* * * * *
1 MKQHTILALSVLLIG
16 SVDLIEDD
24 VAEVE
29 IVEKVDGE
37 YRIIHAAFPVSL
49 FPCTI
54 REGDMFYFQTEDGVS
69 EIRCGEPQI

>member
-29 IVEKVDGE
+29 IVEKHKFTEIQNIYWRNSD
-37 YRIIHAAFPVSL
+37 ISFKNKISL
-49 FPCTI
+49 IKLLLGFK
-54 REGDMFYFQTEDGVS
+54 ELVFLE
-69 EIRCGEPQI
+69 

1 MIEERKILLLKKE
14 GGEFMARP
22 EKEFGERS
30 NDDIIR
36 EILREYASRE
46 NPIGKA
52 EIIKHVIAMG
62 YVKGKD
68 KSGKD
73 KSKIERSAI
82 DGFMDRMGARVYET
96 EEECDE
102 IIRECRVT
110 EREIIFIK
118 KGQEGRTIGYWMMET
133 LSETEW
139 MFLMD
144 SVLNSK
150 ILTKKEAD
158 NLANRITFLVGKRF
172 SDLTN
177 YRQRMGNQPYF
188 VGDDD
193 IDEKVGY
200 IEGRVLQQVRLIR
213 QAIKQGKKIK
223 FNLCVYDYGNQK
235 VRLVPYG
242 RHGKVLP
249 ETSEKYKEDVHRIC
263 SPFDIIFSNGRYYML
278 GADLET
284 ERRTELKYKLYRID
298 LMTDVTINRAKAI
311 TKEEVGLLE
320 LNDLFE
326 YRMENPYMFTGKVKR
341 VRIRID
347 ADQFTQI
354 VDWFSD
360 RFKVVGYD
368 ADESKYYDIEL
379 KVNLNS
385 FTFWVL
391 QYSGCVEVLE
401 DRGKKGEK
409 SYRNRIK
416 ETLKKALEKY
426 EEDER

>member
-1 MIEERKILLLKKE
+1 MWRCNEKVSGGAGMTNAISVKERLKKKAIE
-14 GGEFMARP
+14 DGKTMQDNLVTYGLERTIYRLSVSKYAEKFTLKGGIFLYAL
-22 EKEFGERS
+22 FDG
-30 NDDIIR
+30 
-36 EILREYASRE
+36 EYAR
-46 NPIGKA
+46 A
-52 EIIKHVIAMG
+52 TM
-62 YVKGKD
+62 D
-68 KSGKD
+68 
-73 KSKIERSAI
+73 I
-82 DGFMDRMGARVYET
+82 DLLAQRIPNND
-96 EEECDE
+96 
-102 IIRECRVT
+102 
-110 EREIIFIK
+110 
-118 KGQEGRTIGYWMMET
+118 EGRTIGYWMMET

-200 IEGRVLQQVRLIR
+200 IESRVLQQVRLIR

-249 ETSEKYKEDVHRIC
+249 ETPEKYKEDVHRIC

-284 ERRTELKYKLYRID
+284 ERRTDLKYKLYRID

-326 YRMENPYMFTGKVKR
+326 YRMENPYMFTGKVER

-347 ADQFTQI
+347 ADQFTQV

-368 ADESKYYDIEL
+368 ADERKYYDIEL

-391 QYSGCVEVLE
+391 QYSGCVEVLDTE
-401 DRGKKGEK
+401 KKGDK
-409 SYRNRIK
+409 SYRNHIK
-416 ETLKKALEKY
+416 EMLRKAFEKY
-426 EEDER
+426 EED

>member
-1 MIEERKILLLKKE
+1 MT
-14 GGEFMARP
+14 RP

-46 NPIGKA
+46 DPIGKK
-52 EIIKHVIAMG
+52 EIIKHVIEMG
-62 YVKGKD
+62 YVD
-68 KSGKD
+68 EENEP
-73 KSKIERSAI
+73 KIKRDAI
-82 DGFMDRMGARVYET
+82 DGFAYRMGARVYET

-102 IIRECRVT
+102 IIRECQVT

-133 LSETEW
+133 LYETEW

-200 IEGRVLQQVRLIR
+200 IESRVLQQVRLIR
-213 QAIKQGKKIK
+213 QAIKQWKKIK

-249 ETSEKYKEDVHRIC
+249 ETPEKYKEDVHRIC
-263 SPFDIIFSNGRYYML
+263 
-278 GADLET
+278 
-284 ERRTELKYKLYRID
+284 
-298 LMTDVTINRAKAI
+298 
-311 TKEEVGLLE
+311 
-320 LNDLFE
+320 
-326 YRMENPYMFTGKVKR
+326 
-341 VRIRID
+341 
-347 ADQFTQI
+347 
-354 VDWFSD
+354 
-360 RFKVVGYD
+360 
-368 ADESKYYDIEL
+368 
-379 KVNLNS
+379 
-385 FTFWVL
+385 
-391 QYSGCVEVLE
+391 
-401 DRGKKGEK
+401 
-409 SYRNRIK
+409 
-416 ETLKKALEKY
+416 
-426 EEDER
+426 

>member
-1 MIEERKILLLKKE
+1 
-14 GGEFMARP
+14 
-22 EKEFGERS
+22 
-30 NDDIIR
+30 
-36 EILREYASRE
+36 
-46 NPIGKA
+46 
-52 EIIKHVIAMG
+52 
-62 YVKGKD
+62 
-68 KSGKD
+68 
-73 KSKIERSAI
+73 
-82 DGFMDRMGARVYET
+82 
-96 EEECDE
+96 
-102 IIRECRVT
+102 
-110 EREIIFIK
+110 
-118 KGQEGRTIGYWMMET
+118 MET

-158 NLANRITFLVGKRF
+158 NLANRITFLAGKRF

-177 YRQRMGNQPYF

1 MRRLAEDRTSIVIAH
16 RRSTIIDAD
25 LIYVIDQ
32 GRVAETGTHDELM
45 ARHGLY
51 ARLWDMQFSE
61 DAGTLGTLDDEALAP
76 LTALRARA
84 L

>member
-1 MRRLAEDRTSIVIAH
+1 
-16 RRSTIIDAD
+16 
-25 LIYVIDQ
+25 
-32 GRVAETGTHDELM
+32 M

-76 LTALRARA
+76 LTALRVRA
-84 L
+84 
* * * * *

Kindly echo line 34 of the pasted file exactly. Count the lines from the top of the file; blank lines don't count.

118 KGQEGRTIGYWMMET